A Son, A Servant, A Steward

Speaking Heaven’s Language

Speaking Heaven’s Language

AS WITH EVERYTHING else in 2020, this will be a difficult Thanksgiving for many. The impact of COVID is being felt with fewer members of our families sitting around our tables. I know for our family, this saddens us.

And yet, it is amazing how often Scripture points to the attitude of thanksgiving as something that marks the life of one who loves Jesus. You could say that “thanksgiving” is the language of heaven.

To help you “speak the language of heaven” this Thanksgiving, I would like to offer you Psalm 138. Perhaps, between now and tomorrow, you could spend time using this psalm as a template to give voice to your words of thanks.

The Psalmist begins by saying that he gives thanks to God with his whole heart. There is nothing half-hearted about his offering of thanks.

I give you thanks, O Lord, with my whole heart; before the gods I sing your praise;
I bow down toward your holy temple and give thanks to your name

What is the cause for thanks?

  1. For your steadfast love and your faithfulness.
         How have you seen God’s love in your life?
         How has God been faithful to you?
  1. For you have exalted above all things your name and your word.
         How has God’s sovereignty over all things been a source of comfort for you?
         How have you seen the wisdom of God on display in your life

  2. On the day I called, you answered me; my strength of soul you increased.
         How did God meet you in your time of need?
         Where has God answered prayer for you?
  1. All the kings of the earth shall give you thanks, O Lord, for they have heard the words of your mouth,  and they shall sing of the ways of the Lord, for great is the glory of the Lord. 
         How has God’s Word ministered to your heart?
         What song do you like to offer as a tribute of thanks to God?

  2. For though the Lord is high, he regards the lowly, but the haughty he knows from afar.
         How has God been your comfort?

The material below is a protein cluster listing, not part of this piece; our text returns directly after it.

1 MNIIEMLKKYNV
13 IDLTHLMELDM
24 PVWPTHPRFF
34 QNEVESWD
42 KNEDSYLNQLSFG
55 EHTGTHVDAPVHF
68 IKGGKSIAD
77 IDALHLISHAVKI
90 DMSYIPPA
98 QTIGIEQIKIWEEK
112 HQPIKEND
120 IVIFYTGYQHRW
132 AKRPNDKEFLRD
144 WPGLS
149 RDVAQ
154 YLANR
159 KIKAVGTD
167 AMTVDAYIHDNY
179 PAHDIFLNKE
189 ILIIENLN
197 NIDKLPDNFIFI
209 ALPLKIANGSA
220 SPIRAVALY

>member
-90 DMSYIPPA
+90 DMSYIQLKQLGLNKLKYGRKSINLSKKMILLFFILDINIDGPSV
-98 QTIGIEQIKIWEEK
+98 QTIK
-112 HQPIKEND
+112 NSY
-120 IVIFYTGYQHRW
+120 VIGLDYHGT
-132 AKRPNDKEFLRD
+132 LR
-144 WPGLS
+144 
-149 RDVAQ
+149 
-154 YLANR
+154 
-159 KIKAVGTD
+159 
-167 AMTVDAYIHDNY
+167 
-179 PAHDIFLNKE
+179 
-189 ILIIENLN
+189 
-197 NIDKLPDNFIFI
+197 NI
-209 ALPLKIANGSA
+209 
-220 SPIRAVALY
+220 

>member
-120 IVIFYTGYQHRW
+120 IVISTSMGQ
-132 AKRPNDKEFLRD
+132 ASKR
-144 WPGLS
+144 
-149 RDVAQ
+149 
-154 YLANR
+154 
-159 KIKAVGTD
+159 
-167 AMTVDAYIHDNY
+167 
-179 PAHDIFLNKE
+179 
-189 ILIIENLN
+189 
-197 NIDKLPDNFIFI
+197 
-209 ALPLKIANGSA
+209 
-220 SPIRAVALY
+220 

Where have you seen God at work in your life?

  3. Though I walk in the midst of trouble, you preserve my life; you stretch out your hand against the wrath of my enemies, and your right hand delivers me.
         Where have you experienced the deliverance of God?
         Where are you persevering by God’s strength?

  4. The Lord will fulfill his purpose for me; your steadfast love, O Lord, endures forever. Do not forsake the work of your hands.
         What is God teaching you?
         How is God using you to touch others through the circumstances of your life?

I would encourage you to take some quiet time and think through these questions as a means of forming a heart of gratitude. Then, take one of these thoughts and speak the language of heaven. Give thanks to God and be an encouragement to others.

Have a blessed Thanksgiving Day!

A Time for Thanks – Sunday, November 29

A Time for Thanks – Sunday, November 29

I AM STRUCK by Paul’s instructions for us in Philippians 4:6. It is good to keep in mind that these instructions come to anxious people. Do not be anxious about anything, Paul says. 

This has been an anxious year. That goes without saying. In fact, as the year has progressed, each passing difficulty has been received with the knowing shrug of the shoulders that simply says, “Well that is 2020 for you.”

And yet, despite the presence of these anxious moments, Paul suggests that a spirit of thanksgiving should always mark us. There is still much for us to be thankful for. So, Paul says, “but in everything by prayer and supplication with thanksgiving let your requests be made known unto God.”

Surely, one thing to be thankful for is that we can turn to God when we are anxious. That is just one of many things we can be thankful for.

What are you thankful for amid this anxious year? We want to hear it!